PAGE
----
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Staying Put: Remodel Your House to Get the Home You Want Paperback – November 15, 2011
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Don't miss best-selling author Kwame Alexander's "Rebound," a new companion novel to his Newbery Award-winner, "The Crossover,"" illustrated with striking graphic novel panels. Pre-order today
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"Staying Put: Remodel Your House to Get the Home You Want "($24, The Taunton Press, 2011) is an everyman's guide to innovative, thoughtful renovations that make the most of what you've got....Whether it's a growing family that needs more space, or an empty-nest couple looking for a "fresh" start, Dickinson has it covered. His passion for visually appealing home improvement, while staying on a budget, results in basic strategies that will allow you to turn the house you have into the house you love.
--Alyssa Lusky"boston.com" (01/20/2012)
Duo Dickinson is not only a talented architect and author, but also an irrepressible spirit who isn't afraid to tweak the whiskers of the king or call a spade a spade. This book is not only about a subject that is extremely timely, given the state of both the housing market and the economy, but also an absolute delight to read. How many books do you know that can give you multiple and frequent full-throttle belly laughs while delivering basic and simple advice about how to make friends with, and even come to love, the house that until recently you'd imagined you'd be moving up from sometime in the not-too-distant future? Duo's latest opus does just that. I loved every page of this fact-filled, practical book. It's worth your time to read, even if you're not planning to remodel any time soon. But my guess is that by the time you're finished, you may be closer to a remodeling than you thought.
--SARAH SUSANKA, FAIA--architect and author of "Not So Big Remodeling, "and" The Not So Big House" series
A book whose subject is home renovation but is just as much about common sense as it is about aesthetic sense. Dickinson, whose designs tend toward the traditional and the comfortable, argues that our obsession with the now-burst real estate bubble propelled people to design houses for resale value rather than for livability, and to imagine that by constantly moving up, they'd get the home they always wanted. You may not be so eager (or able) to trade up now, but the architect shows you how a so-so house can become just right. These pages are crammed with good advice (avoid gutters at all costs; add wide eaves instead) and realistic assessments of the way we live now. Straightforward before-and-after photographs fit the mood of this cheerful, no-nonsense book. -PILAR VILADAS, "T: The New York Times "
Could there be a more perfect book for this American moment? Figuring out how to hunker down happily--replacing unsustainable fantasies of shelter porn with long-term,
"This lengthy first chapter, on its own, makes "Staying Put" an essential resource for every homeowner contemplating a remodel, upside down, house-bound or not. Dickinson puts his years of experience to very effective use, creating decision tools for homeowners to understand the properties of their home and their visions vis-a-vis the most common remodeling disasters, which can involve spiraling costs and unsatisfactory outcomes. He empowers readers to make informed decisions about which projects to take on and whether to remodel at all. And if the dozens and dozens of images in the book are not enough, the companion site stayingput.com offers many more for your inspiration." --Tara-Nicholle Nelson, Inman News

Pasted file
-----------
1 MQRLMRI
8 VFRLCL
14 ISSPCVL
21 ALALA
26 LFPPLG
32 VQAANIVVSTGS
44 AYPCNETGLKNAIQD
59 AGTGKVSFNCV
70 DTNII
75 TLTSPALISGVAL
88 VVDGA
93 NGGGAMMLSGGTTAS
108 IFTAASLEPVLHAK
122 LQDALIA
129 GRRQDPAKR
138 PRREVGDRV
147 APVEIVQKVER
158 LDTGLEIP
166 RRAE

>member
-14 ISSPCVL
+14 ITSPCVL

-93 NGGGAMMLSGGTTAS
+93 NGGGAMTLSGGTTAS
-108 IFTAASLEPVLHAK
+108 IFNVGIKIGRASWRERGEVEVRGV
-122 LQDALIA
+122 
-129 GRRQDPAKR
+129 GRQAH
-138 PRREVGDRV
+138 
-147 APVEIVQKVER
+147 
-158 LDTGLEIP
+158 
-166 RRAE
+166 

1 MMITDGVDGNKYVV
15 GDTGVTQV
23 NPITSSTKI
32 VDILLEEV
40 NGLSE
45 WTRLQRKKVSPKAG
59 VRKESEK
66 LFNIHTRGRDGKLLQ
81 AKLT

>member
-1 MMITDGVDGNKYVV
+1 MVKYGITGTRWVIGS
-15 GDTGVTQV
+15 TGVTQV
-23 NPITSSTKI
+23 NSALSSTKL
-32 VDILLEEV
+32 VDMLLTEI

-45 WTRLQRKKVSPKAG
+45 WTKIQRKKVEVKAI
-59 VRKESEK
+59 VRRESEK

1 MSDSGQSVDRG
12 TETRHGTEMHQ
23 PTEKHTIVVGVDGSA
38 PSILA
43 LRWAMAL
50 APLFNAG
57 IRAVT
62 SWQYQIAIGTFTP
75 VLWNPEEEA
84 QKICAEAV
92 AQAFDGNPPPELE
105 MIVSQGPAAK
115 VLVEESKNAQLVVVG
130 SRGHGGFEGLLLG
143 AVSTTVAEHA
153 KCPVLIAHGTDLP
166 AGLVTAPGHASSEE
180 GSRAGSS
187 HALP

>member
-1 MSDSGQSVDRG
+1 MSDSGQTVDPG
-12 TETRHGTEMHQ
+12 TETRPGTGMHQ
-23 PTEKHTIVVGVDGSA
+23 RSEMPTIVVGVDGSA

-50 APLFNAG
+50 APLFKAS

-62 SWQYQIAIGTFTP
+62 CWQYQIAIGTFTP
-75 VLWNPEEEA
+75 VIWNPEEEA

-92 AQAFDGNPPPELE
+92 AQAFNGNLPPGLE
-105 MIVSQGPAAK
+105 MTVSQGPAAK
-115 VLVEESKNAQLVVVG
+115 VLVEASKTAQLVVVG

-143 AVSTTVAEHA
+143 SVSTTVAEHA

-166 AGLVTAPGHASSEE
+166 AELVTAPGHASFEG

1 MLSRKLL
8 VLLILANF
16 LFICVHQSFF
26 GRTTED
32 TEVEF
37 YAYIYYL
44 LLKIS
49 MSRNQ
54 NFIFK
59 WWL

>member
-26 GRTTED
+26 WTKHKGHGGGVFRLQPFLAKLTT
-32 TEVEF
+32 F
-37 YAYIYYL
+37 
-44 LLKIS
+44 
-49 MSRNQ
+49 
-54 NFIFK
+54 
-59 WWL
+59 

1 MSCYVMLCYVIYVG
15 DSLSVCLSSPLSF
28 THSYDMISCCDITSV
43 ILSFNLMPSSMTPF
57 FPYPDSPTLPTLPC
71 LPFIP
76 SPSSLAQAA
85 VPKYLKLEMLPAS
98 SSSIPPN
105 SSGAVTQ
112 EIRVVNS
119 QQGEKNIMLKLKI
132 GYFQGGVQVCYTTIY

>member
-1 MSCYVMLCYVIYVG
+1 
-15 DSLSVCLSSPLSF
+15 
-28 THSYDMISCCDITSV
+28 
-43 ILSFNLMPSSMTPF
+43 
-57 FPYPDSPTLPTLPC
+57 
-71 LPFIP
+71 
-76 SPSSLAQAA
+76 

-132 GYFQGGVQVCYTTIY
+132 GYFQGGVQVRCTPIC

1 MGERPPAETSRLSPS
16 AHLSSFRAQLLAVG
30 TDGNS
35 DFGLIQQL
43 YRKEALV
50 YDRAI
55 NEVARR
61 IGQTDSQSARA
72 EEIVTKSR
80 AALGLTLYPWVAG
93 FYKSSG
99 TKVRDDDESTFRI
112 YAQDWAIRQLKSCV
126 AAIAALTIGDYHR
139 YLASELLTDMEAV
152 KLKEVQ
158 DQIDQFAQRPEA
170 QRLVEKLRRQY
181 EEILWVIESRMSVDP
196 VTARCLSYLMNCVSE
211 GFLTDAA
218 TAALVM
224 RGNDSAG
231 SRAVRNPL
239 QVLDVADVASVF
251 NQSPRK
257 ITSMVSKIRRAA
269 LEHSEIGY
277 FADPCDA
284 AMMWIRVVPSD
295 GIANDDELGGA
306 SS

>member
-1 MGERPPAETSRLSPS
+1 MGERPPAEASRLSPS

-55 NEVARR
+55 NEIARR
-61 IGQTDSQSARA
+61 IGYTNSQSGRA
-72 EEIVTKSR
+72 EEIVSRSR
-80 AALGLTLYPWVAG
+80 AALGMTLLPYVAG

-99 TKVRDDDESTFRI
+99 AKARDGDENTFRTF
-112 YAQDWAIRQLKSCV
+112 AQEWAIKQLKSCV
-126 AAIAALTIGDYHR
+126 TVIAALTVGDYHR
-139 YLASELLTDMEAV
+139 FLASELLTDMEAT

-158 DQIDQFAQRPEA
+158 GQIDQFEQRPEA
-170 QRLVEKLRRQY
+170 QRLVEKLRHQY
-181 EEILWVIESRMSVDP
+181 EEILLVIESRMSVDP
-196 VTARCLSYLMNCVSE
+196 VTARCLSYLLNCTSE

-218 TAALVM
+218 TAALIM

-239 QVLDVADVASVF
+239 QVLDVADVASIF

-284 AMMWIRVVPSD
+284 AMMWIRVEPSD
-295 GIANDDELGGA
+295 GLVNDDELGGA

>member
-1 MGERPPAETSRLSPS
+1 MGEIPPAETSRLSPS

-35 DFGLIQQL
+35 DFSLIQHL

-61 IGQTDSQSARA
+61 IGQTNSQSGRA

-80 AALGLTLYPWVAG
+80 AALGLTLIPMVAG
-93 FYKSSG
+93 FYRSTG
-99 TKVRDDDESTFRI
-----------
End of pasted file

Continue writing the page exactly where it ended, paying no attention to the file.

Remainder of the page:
About the Author
Architect DUO DICKINSON truly knows the ins and outs of home remodeling. Recognized as a maverick within the profession he's spent 30 years trying to reform, Duo is a successful author of six books on residential design, including "The House You Build." "The New York Times "captured his design philosophy as: "Design it small, make it as beautiful as possible, and practice every trick in the book to keep it as cheap as possible."
Author interviews, book reviews, editors picks, and more. Read it now
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My husband and I are totally new to this process, and this book has helped us avoid some expensive mistakes. We hired an architect who designed an ideal whole-house remodel. On advice from this book, we got some ballpark estimates that showed us the plans were way over budget. We met with several general contractors. It took five before we found someone who suggested that we work in phases, the way the author of this book described, and he also had good ideas on how we could scale back the plans and still achieve what we wanted.
There were some very good pieces of advice in this book. Had I read this book 20 years ago, I might not have added on our sun porch in Colorado. It's been very expensive to heat and air condition, as this author says. We would have been smarter to add onto our existing kitchen. It would have been more expensive initially, but we are now tearing down the sun room because it has not done well with our clay soil and we can no longer completely shut the windows and doors. $20,000 down the drain.
There were many pictures of projects, with a small picture of "before" and a larger picture of "after"; Usually there were diagrams to show the original floor plan and the changes that were made.
What made this book less useful than it could have been was that there were usually only two pages devoted to each project, and most of that space was devoted to the "after" picture. It would have been helpful to have more written detail about the projects. I've read articles in magazines and and other books that gave more description of the problems that needed to be solved and how they arrived at the solutions and would have liked to have seen that here.